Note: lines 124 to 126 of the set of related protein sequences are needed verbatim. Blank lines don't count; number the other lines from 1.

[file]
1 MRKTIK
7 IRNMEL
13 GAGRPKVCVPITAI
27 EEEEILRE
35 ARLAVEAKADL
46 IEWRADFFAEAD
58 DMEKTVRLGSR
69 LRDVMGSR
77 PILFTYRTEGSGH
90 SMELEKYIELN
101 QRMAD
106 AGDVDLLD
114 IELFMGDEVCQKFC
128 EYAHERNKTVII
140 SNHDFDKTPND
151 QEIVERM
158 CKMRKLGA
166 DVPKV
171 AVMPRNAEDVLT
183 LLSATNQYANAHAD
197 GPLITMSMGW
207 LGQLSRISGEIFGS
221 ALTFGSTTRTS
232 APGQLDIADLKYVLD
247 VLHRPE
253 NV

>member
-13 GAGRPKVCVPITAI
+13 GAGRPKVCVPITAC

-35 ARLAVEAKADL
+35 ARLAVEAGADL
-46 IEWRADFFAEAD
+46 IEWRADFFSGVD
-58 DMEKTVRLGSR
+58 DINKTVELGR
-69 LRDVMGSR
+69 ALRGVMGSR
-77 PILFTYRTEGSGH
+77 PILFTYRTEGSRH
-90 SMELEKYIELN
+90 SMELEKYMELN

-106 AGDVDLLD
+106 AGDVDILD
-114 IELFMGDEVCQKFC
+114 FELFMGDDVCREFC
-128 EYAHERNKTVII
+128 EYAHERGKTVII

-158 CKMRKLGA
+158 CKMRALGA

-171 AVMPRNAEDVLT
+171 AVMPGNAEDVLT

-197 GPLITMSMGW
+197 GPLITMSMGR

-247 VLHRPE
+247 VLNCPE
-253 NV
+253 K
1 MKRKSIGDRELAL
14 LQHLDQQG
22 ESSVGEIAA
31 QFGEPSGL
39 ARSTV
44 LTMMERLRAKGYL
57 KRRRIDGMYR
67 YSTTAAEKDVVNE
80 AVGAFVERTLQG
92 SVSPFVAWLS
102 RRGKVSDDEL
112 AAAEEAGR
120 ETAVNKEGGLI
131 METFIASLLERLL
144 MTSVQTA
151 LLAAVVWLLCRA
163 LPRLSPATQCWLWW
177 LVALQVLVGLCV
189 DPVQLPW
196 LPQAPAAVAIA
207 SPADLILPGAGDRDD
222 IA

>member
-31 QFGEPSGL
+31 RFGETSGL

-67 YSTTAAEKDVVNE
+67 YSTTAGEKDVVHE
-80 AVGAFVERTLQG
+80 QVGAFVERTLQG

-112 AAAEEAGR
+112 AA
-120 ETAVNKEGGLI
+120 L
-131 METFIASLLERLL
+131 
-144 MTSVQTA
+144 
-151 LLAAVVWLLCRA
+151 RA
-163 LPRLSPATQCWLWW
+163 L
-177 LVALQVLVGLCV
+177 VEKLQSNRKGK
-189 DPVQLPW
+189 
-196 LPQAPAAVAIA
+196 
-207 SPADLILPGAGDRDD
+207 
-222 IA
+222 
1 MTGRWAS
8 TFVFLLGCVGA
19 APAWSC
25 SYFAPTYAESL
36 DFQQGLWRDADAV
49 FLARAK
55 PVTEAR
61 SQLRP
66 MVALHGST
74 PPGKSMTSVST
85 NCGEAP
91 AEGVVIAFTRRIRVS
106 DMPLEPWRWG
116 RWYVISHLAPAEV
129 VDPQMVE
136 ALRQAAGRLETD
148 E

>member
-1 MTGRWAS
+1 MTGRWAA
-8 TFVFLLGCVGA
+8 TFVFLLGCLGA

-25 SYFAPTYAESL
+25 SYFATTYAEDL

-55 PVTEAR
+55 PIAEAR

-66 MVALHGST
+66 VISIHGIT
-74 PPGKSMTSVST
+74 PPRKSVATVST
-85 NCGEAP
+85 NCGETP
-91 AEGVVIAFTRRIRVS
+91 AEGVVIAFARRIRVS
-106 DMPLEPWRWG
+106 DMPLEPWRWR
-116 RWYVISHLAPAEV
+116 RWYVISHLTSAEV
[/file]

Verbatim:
136 ALRQAAGRLETD
148 E

>member